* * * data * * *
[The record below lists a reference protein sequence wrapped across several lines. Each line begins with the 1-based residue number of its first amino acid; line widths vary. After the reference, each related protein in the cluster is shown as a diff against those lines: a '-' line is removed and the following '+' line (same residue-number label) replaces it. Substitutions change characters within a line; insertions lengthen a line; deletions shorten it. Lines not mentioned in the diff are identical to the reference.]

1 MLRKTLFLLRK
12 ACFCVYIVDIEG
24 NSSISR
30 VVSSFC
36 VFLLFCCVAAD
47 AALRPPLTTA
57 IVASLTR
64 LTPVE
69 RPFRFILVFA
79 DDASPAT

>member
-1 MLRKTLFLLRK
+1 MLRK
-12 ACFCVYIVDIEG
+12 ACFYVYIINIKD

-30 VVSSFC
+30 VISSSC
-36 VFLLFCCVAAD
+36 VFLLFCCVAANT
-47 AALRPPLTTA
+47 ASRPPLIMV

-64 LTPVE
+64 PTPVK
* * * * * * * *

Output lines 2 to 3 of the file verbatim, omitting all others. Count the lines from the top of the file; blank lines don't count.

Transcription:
1 MLRKTLFLLRK
12 ACFCVYIVDIEG